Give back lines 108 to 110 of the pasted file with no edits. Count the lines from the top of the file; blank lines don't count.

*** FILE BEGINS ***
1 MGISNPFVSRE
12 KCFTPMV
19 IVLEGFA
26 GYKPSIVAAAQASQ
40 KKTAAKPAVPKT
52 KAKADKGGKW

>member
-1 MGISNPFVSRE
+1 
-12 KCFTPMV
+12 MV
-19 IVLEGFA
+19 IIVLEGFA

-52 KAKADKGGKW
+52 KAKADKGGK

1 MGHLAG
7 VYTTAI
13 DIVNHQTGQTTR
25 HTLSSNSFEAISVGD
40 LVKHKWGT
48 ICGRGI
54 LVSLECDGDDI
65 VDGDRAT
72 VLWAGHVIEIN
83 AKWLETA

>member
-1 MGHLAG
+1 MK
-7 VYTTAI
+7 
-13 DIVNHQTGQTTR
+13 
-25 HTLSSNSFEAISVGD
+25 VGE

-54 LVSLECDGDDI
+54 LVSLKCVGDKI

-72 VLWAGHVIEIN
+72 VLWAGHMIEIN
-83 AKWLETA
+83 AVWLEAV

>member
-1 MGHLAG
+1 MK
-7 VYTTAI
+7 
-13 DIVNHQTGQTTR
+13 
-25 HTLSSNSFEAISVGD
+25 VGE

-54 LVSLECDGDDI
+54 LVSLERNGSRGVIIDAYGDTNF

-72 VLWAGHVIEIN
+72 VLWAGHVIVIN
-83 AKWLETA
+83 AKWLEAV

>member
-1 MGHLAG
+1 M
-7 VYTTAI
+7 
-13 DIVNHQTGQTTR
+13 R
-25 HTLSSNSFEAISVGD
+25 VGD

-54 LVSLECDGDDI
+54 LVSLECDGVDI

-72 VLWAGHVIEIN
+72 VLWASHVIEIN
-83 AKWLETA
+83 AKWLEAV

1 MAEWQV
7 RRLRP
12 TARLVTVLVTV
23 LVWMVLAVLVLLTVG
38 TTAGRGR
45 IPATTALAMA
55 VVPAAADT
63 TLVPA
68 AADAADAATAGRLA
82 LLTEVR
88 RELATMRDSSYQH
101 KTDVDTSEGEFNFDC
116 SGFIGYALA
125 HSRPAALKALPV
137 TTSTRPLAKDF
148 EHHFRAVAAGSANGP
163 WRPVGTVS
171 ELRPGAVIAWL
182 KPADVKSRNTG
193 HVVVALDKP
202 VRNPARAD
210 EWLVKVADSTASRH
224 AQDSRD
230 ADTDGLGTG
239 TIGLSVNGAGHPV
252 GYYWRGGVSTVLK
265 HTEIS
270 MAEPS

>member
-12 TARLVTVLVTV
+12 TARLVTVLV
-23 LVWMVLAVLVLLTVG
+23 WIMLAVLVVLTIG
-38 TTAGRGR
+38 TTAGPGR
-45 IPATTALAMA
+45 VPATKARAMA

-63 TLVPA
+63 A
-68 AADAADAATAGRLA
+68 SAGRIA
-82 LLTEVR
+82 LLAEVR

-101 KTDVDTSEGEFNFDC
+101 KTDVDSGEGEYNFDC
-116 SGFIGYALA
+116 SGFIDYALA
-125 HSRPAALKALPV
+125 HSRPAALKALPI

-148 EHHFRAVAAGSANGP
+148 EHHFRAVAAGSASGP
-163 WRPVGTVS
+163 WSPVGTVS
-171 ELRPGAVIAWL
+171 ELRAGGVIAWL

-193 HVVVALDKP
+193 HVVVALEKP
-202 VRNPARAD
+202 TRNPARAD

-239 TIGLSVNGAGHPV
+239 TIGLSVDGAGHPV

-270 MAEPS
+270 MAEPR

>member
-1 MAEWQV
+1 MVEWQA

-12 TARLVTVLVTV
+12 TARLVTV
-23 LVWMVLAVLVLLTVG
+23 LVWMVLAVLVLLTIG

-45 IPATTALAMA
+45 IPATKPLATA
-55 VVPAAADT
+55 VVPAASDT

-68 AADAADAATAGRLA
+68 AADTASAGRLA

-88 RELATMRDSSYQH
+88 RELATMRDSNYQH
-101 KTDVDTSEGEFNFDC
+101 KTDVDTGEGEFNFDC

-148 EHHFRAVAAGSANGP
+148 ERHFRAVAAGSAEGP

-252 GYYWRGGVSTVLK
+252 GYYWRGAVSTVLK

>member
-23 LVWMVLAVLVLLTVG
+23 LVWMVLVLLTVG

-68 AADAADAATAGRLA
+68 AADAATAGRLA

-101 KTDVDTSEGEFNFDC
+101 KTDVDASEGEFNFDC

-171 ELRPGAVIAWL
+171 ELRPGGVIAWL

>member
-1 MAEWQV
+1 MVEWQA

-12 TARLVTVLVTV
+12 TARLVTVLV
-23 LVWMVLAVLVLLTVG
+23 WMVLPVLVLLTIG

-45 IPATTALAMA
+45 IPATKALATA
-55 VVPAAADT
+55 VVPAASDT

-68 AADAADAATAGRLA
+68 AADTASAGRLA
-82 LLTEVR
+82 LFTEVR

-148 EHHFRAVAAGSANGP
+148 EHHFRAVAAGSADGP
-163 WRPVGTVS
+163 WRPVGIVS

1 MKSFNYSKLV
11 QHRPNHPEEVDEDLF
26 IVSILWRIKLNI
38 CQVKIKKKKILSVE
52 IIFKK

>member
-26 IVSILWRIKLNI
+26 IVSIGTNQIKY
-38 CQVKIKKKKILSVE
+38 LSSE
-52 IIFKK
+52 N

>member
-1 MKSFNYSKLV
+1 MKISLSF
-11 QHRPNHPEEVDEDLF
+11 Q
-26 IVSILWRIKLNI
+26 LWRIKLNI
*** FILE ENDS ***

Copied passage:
-63 TLVPA
+63 A
-68 AADAADAATAGRLA